Artist collective Aha Ensemble present a newly commissioned participatory installation. Working across Southeast Queensland and driven by an ethos of connection, curiosity, and care, Aha Ensemble use their bodies to explore representation, question value, and challenge assumptions about ways of being in the world. Having worked primarily in performative practices, Absolutely Everybody Judges represents the collective’s first installation work.
Aha Ensemble are the recipients of the Jeremy Hynes Award, made possible through a bequest from the family of artist Jeremy Hynes.
Image: Aha Ensemble member Allycia Staples, 2020. Photo: Jorge Serra.
the churchie emerging art prize 2022
30 July–1 October 2022
Since its inception at the Anglican Church Grammar School in 1987 the churchie emerging art prize, or ‘the churchie’, has sought to identify and profile rising artistic talent. Today it is known as one of Australia’s leading prizes for emerging artists.
The finalists’ exhibition, presented at the IMA since 2019, provides a survey of the compelling and diverse work being produced by early-career artists.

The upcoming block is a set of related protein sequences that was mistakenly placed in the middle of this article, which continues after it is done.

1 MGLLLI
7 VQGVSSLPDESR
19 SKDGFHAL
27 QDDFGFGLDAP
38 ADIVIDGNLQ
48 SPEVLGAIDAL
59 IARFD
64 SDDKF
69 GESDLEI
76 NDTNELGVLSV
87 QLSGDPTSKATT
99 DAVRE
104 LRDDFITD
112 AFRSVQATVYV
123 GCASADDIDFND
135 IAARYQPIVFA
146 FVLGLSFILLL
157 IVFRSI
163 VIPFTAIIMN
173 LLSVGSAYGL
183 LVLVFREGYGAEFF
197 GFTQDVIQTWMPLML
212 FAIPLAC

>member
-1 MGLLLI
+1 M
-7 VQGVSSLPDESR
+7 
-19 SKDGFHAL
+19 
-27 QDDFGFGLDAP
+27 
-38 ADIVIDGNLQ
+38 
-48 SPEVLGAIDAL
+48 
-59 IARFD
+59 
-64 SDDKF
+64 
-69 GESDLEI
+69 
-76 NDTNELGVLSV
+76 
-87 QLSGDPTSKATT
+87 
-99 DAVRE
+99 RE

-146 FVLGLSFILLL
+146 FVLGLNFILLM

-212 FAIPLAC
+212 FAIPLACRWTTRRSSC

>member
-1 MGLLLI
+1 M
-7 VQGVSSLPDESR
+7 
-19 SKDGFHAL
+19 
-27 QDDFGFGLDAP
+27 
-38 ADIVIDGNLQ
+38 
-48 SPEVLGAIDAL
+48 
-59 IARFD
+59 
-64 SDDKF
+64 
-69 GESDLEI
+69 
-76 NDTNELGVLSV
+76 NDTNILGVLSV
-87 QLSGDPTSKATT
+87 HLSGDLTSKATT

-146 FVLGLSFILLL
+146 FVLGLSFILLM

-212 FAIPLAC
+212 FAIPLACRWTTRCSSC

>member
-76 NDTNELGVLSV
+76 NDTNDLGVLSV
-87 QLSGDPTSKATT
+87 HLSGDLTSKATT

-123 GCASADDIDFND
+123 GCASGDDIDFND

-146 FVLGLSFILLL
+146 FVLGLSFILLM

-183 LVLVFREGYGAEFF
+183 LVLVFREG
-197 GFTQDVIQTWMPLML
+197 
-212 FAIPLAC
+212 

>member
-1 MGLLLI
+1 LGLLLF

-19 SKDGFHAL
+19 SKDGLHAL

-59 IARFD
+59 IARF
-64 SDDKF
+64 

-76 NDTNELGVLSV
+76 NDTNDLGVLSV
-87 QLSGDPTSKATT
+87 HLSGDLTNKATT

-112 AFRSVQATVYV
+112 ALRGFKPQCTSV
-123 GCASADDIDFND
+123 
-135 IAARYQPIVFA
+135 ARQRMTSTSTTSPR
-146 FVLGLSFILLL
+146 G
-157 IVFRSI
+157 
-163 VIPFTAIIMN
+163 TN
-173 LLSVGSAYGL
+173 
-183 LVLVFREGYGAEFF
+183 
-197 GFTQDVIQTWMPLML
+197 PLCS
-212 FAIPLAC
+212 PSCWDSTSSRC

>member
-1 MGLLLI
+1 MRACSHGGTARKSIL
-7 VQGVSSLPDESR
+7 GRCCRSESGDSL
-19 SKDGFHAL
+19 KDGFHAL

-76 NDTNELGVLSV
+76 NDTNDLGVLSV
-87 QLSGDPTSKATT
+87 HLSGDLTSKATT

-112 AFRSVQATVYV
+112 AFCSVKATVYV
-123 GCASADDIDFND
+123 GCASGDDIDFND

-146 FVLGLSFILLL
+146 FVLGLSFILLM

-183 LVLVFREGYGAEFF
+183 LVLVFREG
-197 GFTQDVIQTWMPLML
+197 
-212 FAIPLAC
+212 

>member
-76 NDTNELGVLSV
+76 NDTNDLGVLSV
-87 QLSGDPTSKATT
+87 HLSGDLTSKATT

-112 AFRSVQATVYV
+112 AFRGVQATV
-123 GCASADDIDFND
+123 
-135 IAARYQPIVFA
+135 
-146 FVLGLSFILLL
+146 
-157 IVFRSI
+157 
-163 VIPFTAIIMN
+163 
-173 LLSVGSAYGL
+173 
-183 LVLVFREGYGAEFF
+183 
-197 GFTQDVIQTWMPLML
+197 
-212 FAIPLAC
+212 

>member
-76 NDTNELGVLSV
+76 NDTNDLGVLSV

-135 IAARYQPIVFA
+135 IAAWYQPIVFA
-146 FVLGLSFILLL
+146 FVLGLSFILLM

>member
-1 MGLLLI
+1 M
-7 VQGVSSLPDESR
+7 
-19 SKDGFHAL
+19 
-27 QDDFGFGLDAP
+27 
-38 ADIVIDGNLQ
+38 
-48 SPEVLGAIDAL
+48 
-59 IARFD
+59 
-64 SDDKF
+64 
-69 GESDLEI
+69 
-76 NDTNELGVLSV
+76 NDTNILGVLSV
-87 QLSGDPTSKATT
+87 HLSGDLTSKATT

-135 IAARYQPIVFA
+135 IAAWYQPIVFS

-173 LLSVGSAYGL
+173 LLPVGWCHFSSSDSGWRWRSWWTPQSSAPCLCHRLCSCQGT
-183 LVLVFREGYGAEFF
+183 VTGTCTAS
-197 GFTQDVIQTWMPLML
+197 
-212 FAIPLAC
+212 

Thanks to generous supporters, ‘the churchie’ offers a prize pool of $25,000, with the Major Prize Winner receiving a non-acquisitive $15,000 cash prize donated by long-standing sponsor, BSPN Architecture.
Image: 2021 ‘the churchie’ winner Nina Sanadze’s Apotheosis (2021). Photo: Joe Ruckli.
22 October–23 December 2022
A MURRIALITY is the first survey of renowned Waanyi artist Gordon Hookey, charting three decades of practice where artmaking and activism fuse.
Across sculpture, printmaking, video, and large-scale painting, this exhibition presents perspectives on historical and contemporary issues affecting Aboriginal and Torres Strait Islander peoples. The exhibition features a significant new commission that draws inspiration from Hookey’s vast collection of political posters and continues his acclaimed series of protest banners.
Developed in partnership with UNSW Galleries and supported by the Australia Council for the Arts, Gordon Darling Foundation, IMA Commissioners Circle, and UNSW Commissioners Circle.
Curated by Liz Nowell, Jose Da Silva, and Jax Compton.
Image: Gordon Hookey, Murriland! #1 (detail) 2015-17, oil on canvas, 210 x 1000cm. Collection: HOTA. Image courtesy of the artist and Milani Gallery, Brisbane. Photograph: Carl Warner. © Gordon Allan Hookey/Copyright Agency, 2021.